A flat belt is a belt with a flat surface, usually evenly textured on both sides, used in a pulley system. Historically, flat belts were often used for transmission of power from flywheels to other parts of machinery, and today, they are commonly seen in use as conveyor belts or parts of belt arrays, where the flat surface makes it easy to move products along the top of the belt. Numerous companies design machines intended to work with such belts, and sell replacement belts and belt sections made from a variety of materials.
Leather was one of the original materials used in belt construction. Today, nylon and other tough synthetics are commonly used because they hold up longer. Rubber, metal, and other materials may be involved in the construction of a flat belt, and some are reinforced with especially strong materials to address concerns about structural integrity. When a flat belt is used as part of a transmission, sometimes the belt is twisted to create a Mobius Strip so it will wear evenly through use, lengthening the time between replacements.
In conveyer belt construction, the flat belt can be used as a single broad belt on an assembly line or as part of an array of webbed belts. As the belts are turned by pulleys, whatever is resting on the belts is pulled along, moving it to a new location. The belts can be used to support various components during manufacture and assembly, as seen on web printing presses where the belts hold the paper while it dries, and to move products along the line.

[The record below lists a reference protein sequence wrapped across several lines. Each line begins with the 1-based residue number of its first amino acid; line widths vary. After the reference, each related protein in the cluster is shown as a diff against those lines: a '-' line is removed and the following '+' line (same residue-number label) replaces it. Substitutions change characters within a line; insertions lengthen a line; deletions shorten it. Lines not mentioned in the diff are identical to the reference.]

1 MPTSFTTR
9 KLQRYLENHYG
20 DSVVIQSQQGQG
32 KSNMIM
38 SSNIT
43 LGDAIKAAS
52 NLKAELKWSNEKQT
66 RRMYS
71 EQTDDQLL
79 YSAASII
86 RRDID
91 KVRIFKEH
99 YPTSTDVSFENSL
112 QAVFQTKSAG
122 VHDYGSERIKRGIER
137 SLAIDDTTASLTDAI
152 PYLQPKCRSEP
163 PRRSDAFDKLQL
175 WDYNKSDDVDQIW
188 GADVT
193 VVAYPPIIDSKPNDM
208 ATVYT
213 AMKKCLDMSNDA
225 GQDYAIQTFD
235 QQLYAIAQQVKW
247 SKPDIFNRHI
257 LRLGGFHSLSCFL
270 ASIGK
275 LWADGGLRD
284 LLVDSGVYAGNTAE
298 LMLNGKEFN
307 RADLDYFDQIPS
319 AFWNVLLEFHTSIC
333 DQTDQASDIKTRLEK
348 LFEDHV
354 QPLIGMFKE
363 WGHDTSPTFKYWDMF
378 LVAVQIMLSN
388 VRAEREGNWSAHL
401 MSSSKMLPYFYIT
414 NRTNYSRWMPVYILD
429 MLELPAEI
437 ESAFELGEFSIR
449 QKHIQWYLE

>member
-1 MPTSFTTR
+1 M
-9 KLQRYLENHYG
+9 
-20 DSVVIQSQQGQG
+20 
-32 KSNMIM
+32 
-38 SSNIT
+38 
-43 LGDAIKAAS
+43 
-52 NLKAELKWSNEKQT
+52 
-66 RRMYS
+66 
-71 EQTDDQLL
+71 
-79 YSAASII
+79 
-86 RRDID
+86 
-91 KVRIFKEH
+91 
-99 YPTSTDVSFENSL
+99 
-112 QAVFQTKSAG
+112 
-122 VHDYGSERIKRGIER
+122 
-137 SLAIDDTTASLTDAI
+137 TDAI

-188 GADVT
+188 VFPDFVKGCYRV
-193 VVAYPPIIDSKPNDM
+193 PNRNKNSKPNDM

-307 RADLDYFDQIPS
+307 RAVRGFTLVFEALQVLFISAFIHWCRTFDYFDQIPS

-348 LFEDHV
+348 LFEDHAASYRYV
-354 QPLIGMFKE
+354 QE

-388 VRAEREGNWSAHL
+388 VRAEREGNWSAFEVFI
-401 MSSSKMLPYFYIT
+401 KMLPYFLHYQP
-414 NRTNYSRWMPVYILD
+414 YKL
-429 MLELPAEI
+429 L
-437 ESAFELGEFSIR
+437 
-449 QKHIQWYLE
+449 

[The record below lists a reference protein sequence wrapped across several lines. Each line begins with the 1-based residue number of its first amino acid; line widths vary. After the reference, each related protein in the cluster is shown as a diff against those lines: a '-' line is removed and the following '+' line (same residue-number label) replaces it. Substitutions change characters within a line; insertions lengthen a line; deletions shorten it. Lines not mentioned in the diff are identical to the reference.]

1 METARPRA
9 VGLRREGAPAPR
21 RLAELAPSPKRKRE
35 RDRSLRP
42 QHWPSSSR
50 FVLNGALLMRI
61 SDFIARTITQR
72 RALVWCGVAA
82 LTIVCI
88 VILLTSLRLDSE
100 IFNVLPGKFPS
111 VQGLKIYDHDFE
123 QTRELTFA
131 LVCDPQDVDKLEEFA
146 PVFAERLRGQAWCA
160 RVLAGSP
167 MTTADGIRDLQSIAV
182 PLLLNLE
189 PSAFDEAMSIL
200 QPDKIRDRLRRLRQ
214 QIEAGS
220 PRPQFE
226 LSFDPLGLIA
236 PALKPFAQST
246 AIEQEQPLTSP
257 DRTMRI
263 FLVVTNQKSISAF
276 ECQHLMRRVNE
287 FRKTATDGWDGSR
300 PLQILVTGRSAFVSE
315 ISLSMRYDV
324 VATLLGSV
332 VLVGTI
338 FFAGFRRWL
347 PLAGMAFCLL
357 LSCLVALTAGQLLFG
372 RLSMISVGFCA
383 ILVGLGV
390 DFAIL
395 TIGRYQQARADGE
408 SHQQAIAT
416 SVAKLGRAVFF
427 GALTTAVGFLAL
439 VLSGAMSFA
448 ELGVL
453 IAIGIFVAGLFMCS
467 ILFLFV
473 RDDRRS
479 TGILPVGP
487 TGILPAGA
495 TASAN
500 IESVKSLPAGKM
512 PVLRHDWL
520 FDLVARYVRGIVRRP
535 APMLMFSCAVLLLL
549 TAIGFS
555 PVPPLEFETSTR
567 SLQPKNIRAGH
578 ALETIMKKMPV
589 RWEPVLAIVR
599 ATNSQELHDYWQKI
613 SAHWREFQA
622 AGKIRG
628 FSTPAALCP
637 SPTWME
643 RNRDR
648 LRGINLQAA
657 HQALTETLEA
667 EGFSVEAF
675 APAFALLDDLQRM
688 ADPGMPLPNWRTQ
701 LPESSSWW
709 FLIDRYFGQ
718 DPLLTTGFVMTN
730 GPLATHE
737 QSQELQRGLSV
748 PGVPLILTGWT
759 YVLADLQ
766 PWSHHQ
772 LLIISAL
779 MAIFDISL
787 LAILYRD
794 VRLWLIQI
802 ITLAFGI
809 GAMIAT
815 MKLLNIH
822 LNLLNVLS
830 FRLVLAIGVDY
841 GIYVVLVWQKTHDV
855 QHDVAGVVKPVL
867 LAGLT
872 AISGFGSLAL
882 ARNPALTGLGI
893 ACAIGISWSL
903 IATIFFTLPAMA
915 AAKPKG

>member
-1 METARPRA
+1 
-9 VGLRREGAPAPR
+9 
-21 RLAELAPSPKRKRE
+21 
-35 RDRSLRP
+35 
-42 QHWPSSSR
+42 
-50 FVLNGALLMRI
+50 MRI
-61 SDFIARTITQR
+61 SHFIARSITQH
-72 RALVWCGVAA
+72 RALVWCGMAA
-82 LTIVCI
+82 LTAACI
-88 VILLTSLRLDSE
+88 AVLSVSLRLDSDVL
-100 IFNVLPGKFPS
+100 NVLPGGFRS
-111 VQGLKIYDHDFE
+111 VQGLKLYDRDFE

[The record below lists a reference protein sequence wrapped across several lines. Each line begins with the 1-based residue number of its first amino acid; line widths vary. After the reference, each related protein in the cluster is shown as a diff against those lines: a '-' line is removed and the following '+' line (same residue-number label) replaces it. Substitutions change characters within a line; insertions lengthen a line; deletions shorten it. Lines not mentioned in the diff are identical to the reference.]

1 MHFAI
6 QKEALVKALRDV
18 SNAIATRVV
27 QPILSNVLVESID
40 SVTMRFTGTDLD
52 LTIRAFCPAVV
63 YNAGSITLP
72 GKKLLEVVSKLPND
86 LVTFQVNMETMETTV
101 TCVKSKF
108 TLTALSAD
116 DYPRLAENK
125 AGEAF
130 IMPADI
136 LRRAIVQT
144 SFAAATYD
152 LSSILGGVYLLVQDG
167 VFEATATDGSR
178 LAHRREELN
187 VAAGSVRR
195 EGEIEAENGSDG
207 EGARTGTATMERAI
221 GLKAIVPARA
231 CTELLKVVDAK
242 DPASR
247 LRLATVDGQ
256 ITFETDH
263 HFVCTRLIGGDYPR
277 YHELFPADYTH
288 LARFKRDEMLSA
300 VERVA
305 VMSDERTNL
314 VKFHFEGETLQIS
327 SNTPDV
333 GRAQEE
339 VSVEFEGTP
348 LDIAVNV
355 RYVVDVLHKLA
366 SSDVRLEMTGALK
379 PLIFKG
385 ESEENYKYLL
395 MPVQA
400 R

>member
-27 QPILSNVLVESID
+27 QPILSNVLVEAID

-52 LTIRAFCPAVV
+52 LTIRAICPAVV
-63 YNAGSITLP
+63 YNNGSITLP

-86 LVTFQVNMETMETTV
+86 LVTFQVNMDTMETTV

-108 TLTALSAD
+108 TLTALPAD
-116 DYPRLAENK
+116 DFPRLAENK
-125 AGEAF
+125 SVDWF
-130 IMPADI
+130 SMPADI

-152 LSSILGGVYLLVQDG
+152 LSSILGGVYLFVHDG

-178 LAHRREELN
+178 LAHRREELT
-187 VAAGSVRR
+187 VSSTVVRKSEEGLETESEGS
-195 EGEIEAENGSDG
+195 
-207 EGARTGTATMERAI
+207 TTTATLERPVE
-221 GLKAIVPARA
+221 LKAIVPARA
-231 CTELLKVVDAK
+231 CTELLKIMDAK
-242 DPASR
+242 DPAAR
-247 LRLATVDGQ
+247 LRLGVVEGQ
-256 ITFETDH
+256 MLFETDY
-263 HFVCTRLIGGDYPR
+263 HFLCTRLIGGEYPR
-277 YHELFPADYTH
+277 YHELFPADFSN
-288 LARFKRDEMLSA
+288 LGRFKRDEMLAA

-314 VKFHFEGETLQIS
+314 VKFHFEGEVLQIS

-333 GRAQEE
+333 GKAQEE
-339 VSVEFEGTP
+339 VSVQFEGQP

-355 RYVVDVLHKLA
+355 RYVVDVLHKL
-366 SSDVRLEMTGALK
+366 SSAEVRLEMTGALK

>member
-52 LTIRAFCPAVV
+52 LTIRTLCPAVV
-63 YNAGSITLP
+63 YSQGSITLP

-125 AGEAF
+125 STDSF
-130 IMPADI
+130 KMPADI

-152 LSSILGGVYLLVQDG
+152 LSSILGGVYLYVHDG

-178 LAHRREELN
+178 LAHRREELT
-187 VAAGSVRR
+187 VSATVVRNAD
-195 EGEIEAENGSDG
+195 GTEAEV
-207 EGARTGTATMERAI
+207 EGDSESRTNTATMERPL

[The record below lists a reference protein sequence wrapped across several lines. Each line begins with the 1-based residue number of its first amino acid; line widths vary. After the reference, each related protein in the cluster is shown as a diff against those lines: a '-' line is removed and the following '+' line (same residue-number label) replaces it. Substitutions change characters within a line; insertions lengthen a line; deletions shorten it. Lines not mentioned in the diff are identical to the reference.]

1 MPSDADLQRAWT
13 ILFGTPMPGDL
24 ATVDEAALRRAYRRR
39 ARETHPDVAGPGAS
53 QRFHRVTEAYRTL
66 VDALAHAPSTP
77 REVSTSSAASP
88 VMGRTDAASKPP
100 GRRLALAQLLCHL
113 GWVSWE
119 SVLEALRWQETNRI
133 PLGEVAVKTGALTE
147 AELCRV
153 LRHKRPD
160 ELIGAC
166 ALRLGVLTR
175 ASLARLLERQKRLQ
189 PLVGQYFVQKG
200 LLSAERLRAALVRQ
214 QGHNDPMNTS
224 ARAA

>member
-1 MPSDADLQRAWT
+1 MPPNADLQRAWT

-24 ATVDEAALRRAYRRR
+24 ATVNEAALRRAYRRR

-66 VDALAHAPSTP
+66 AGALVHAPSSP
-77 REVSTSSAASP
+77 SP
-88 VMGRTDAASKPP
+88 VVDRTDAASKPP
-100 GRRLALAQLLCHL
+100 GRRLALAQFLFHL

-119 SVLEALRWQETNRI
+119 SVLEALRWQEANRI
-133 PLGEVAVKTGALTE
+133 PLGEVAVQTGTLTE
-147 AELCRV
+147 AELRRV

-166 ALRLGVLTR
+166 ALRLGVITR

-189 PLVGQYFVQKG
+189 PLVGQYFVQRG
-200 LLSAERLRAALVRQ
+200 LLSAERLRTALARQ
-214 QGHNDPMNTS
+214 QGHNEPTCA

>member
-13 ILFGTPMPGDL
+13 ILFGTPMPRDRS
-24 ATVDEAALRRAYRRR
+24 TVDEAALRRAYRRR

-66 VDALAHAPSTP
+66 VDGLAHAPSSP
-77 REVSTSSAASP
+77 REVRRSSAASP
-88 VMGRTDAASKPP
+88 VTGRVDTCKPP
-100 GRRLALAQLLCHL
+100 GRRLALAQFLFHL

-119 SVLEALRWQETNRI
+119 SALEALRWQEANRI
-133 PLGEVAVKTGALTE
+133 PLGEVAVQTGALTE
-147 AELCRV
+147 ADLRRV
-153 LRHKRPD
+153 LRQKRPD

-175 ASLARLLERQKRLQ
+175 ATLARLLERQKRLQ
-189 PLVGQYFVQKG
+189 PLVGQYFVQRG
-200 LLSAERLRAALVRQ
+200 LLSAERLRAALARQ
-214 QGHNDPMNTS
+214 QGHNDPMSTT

Such belts are usually easy to replace, although the line does need to be shut down while the old belt is removed and the new one is installed. Halts are also usually recommended for belt inspections to reduce the risk of injuries to the inspector and to allow people to review the entire belt in detail without worrying about missing sections. Standardized sizes are common, allowing people to use interchangeable products in repair and replacement.
Each flat belt carries a rating providing information about recommended uses. Generally, belts cannot be used with weights heavier than those they are rated for, as they may fail. On a high speed assembly line, a failure could damage the equipment or cause serious injuries for workers on the line. Belts also need to be inspected for cracking, fraying, and other signs of stress so they can be replaced in a timely fashion.